First Meeting 

At the first meeting, the student should outline the broad objectives of their project and the specific short-term goals to be achieved in the first year. The student should demonstrate a grasp of the key issues in the project and some knowledge of important background information. A student’s initial project should be sufficiently technically feasible such that within one year it is possible to judge the student's technical and intellectual abilities as they bear on continuing in the graduate program. It is the responsibility of the student, the supervisor and the supervisory committee to guide the choice of the research project. A primary concern in the choice of an M.Sc. project is that it could be developed further if the student reclassifies into the Ph.D. program. For both M.Sc. and Ph.D. projects, such factors as whether the problem poses an interesting hypothesis or seeks to answer an important biological question are considered. Other factors include the degree of novelty of the project as well as the degree of risk, and the presence of "fall-back" projects if the primary project fails.


Second Meeting 

By this meeting, the student should have demonstrated intellectual and technical ability along with a good grasp of the general project area. A greater command of background knowledge will be expected at this meeting. The committee should be satisfied at the second meeting that the problem chosen has a reasonable likelihood of leading to an acceptable reclassification proposal or M.Sc. thesis.


Third Meeting: The Pre-Reclassification (or Pre-Qualification) 

Purpose:

  • Like all committee meetings, the student’s progress is evaluated and constructive advice is provided about the project.
  • The student’s capability of successfully completing the Ph.D. program is evaluated and they are advised accordingly.
  • The student is provided with useful feedback on what to put into the reclass/qual proposal, and what areas should be studied.

 

Compared to previous meetings, the student’s background knowledge and their ability to think scientifically will be probed more deeply to ascertain the likelihood of success at the reclass/qual exam. At the end of the meeting, the committee will recommend a course of action to the student. In rare cases, the committee will recommend that the student not proceed with the exam. However, provided that at the pre-reclass/qual meeting, the student does not receive an overall score below 70% for the second time in a row on their meeting evaluation, the final decision as to whether to proceed with the exam is the student’s. The decision not to follow the committee’s advice should only be made after reflection and consultation with the student’s supervisor (and if need be, the Graduate Coordinator). A decision by the student to proceed with the exam, despite advice to the contrary, should be made after the conclusion of the meeting, but at least two weeks before the deadline to hand in the reclass/qual proposal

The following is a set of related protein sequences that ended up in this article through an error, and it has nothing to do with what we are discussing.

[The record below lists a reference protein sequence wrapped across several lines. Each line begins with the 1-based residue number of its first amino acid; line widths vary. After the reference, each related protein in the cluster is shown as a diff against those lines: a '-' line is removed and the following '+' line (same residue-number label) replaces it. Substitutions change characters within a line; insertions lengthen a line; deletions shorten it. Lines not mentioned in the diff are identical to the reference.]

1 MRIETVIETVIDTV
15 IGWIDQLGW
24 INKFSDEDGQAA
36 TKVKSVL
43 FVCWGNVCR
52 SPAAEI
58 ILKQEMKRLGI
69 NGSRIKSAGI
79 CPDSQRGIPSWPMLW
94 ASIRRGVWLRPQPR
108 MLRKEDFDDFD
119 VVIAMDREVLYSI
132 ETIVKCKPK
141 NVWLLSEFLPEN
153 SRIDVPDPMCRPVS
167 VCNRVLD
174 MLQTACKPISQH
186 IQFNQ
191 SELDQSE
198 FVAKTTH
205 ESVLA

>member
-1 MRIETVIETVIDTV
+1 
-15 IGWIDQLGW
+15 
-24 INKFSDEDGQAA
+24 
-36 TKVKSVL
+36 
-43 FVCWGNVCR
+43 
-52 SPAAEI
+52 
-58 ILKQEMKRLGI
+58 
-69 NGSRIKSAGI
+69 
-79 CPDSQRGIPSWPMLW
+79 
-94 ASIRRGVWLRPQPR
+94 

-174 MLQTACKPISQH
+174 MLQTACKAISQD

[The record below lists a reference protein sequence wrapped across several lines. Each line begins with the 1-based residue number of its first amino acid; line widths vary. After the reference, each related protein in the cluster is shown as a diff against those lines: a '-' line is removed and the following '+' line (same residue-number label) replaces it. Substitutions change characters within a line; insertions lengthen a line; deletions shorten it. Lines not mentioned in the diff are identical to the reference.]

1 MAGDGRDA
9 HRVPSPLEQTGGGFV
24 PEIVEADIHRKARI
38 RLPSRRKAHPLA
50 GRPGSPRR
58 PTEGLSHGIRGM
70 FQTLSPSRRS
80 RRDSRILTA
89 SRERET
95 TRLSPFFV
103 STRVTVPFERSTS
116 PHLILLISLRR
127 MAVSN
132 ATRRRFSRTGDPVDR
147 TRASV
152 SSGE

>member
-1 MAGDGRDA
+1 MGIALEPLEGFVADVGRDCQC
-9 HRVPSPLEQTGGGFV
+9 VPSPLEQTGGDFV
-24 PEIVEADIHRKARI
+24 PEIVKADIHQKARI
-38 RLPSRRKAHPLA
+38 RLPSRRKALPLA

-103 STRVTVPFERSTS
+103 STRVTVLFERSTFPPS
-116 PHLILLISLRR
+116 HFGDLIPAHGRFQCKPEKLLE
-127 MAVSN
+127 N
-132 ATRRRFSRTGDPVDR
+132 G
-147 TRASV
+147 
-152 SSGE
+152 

Preparation and Procedure for the PreReclassification (PreQualification) Meeting

The prereclassification/prequalification committee will be composed of the regular supervisory committee and an Examination Committee member. The prereclassification meeting is conducted in the same manner as other committee meetings. The student prepares a committee meeting report in the same manner as in all other committee meetings.However, one additional page must be added to the report to present an outline of the reclassification/qualification proposal. The outline should also be covered in the student’s presentation during the meeting.


Fourth Meeting: The Reclassification or Qualification Exam

Reclassification and qualification examinations are scheduled in the last three weeks of May of a student’s second year (October for students admitted in January).

Meetings after Reclassification/Qualification

Committee meetings after reclassification/qualification must be held at least once per year or more often as specified by the Supervisory Committee. It is the responsibility of the student to ensure that committee meetings are held on schedule. YEARLY COMMITTEE MEETINGS ARE AN ABSOLUTE, NON-NEGOTIABLE REQUIREMENT OF OUR PROGRAM AND THE SCHOOL OF GRADUATE STUDIES. A student who fails to have committee meetings each year will not be able to register in the fall, and will ultimately be asked to withdraw from the program.


Time to Completion (TTC) meeting for Ph.D. Students

The Department of Molecular Genetics has put in place policies and procedures designed to reduce the time to completion of our Ph.D. program. Specifically, it is expected that, except in unusual circumstances, a Ph.D. should be defended no more than 5.5 to 6.0 years after commencing graduate studies in the Department. The “time-to-completion” (TTC) committee meeting is designed to assist in ensuring timely completion of the Ph.D. After 4.0 to 4.5 years in the graduate program, every Ph.D. student must have a TTC Committee Meeting. (See Time To Completion Meeting).

Doing Science Outside of Toronto

A student’s thesis research might occasionally require them to do work at a site outside of Toronto for an extended period of time (e.g. field work, work at a company, work at another University). For work that requires the student to be away from Toronto for more than a month, the student must schedule a committee meeting before committing to that work in order to get the committee's approval. In addition, the student must fill out the SGS Off-Campus Registration form (available on the School of Graduate Studies web site) and get it signed by the Graduate Coordinator before committing to the work outside of Toronto.